After 5km, I was still cruising along and past the marker in 18:50 bang on target. Unusually for me, I wasn’t particularly accelerating but I was slowly picking other runners off rather than being picked off myself, which was a nice boost to my ego at that point.
After 8km, you had the first big drop and incline of the race as you went under a bridge: a whooping 4 metres drop and rise over a length of 100m. Joking aside, it was a tiddly – though very brief, pain but nothing that a gritted tooth or two couldn’t overcome.
Having said that, Pippa who was running further back in the pack, saw quite a few runners skip this bit altogether and take a (flat) shortcut on a route which avoided the extra effort. Cheeky sh*ts.
I’d like to say that the rest of the race continued offering us the best of Ljubljana’s sights but, unfortunately, it didn’t.
Ljubljana itself is a lovely, charming, little capital city: from the castle to the Preseren Square to Trivoli Park: lovely, and definitely one to consider for a weekend break.
This course: Zzzzzzzzzzz. Residential suburbs, train lines and some empty space. Yawn. Especially the bit from 8km to 11km along the train track.
However, it was essentially pancake flat (though I would, as is traditional, point out that there were quite a few ‘false flat’ inclines and it gets undulating when you go through the forest) and, were it not for how exposed the course is and how ridiculously strong the wind was in places, it’s definitely a PB course.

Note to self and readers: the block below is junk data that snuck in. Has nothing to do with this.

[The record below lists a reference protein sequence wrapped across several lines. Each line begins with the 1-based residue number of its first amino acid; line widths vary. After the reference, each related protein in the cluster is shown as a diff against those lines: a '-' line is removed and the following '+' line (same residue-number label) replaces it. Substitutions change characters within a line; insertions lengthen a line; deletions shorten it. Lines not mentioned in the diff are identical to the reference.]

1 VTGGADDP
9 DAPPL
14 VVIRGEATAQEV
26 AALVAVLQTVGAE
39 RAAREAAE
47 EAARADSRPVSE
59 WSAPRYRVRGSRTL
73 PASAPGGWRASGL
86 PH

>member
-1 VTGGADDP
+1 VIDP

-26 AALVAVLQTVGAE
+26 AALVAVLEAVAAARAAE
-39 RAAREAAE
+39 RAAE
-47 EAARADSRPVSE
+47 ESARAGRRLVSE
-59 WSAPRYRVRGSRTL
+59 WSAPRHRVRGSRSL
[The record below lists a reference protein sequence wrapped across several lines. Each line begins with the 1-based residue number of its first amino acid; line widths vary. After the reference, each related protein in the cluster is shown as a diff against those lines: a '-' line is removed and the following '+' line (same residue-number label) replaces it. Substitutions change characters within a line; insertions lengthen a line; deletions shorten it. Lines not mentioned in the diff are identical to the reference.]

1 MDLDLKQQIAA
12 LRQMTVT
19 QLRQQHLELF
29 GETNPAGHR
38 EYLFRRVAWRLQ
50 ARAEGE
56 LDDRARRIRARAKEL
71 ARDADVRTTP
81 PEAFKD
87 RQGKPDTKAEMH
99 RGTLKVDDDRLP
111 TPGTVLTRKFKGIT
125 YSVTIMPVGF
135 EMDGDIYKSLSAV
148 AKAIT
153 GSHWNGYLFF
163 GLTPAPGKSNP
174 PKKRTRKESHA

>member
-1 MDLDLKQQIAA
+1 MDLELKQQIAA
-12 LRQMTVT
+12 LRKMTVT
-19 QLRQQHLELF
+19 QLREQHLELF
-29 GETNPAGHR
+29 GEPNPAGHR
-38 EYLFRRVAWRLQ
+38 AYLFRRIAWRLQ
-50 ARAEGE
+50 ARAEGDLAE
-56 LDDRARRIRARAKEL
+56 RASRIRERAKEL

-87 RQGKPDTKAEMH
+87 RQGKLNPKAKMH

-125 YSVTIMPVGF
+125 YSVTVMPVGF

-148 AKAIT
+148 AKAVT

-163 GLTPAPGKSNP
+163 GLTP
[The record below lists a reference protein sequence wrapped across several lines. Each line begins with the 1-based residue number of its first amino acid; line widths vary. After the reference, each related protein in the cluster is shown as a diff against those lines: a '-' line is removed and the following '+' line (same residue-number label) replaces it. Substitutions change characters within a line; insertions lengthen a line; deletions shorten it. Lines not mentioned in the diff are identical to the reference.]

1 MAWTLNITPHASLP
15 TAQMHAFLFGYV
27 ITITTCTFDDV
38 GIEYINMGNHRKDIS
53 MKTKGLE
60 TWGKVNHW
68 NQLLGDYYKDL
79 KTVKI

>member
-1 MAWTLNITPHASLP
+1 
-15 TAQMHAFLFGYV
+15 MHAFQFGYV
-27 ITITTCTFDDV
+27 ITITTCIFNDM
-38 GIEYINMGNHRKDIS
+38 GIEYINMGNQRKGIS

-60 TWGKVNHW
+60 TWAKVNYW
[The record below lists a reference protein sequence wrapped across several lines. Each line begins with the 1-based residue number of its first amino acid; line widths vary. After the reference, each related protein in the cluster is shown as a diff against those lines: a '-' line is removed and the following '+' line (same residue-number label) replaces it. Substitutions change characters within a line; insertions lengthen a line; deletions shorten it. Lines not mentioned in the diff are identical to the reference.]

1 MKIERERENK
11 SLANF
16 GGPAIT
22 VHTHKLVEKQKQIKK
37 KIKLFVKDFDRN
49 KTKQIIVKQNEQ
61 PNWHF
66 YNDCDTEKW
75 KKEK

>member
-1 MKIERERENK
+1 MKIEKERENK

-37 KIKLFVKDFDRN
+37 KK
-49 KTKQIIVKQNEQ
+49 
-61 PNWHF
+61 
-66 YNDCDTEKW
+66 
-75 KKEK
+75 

Talking of the wind, around the 11km mark, they had to have volunteers use their full strength to cartoonishly hold one of those inflatable sponsored gates down as the wind was so bad. At that point, the wind was a right effing ball ache to say the least. By now, my pace was slowing down a little which, clearly, was all down to the wind and not inadequate training. I went through 10km in 38:09 but lost a few seconds/km afterwards. In the grand scheme of things, it’s not a lot but it all adds up when you’re chasing a specific target.
At least the local folk and bands were out to keep you going – it really did feel like this event was a big thing in the city’s calendar (other than the fact all the central roads were closed). They had good race supplies too: water at 5km, 10km then every two kilometres and all sorts of energy thingies throughout, be it chocolate or fruit. No struklji mind you, which may have tempted me!